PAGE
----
Trying to out-YouTube YouTube is a losing proposition.

For scrappy, indie video platform Vimeo that means differentiating in everything from advertising (it has never had any) to tech (it has a host of tools for creators and the sharpest streams around). And increasingly, it means offering exclusive series from — you guessed it — YouTube stars.

The video-streaming platform has inked a deal with New Form Digital Studios, which will produce four video series from YouTube stars for Vimeo. When the episodes go on offer later this year, they’ll join more than 14,000 other titles on Vimeo on Demand, including “High Maintenance,” Vimeo’s first original series. The New Form series will eventually arrive on other platforms, but Vimeo will get them first. In return, Vimeo will help finance and market the content.

Vimeo introduced its “On Demand” marketplace in March 2013, enabling anyone on the platform to charge for access to their videos. The revenue split is appealing for creators: They keep 90 percent, Vimeo takes 10 percent. It offers digital video talent a way to make real money — without shilling for brands.

The most successful filmmakers using Vimeo on Demand have an existing audience, funneling their fans from social properties to the Vimeo platform. Plenty of prominent YouTubers, including Taryn Southern, Joey Graceffa and Phil DeFranco, have diversified their revenue streams by selling their best content on Vimeo, while still offering the rest up for free on YouTube.

But content discoverability and recommendations remain issues for Vimeo, which made its reputation as a community for video creators, but not necessarily for video consumers. Securing great exclusives is a key part of tackling that perception problem. Another part is helping people find them.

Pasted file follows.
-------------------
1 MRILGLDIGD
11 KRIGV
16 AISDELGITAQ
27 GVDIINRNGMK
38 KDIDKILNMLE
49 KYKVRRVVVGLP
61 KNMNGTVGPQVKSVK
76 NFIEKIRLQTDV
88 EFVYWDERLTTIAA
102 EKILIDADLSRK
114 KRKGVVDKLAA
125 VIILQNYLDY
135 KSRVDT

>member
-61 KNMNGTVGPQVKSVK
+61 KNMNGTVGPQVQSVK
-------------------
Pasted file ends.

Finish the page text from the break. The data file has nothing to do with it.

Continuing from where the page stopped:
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“The world doesn’t need another platform that is focused on selling the top-run studio movies with undiscoverable masses underneath,” said Sam Toles, vp of content acquisition at Vimeo. “We are obsessive about making that search and discoverability experience better, because ultimately if we are going to [be successful], we have to get better at curatorial voice and having relevant content rise up through the product.”

Vimeo and New Form have already settled on the first two series: “Parallax,” a sci-fi series from YouTuber Sawyer Hartman in which an astronomer tries to save the world from an impending meteor shower, and “Oscar’s Hotel,” a quirky fantasy romp from YouTuber PJ Ligouri (better known as “KickThePJ”) about a hotel for magical creatures.

“YouTube has always been a great platform to grow and develop my skills, but Vimeo is a platform better received by the professional filmmaking community,” said Hartman. “And with Vimeo’s desire to expand, it seems to be a good collaborator in bringing online content to the more traditional standards.”

“Parallax” and “Oscar’s Hotel” are both based on short films funded and produced by New Form, which debuted 14 shorts from YouTube creators in October with the intention of turning those projects into series.

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“When we did the shorts, we kept close track of engagement on YouTube,” said Kathleen Grace, New Form’s chief creative officer. “And we consistently saw high engagement in the data, so we think we can convert that passion into paid [streams and] downloads.”

Vimeo has a sizable audience, reaching over 170 million unique users each month, according to the company. The platform racked up more than 38 million video viewers on U.S. desktops in November, according to analytics company comScore.

That’s nowhere close to YouTube, which attracted close to 156 million unique viewers on U.S. desktops during the same period. But the audience gap between Vimeo and YouTube doesn’t bother Grace, who left YouTube to join New Form last year.

“In the transactional video-on-demand model, passion is more important than size, because you’re asking someone to pay for something individually,” she said. “You have to have people who really give a shit, and the Vimeo audience does, Sawyer’s audience does and PJ’s audience does.”

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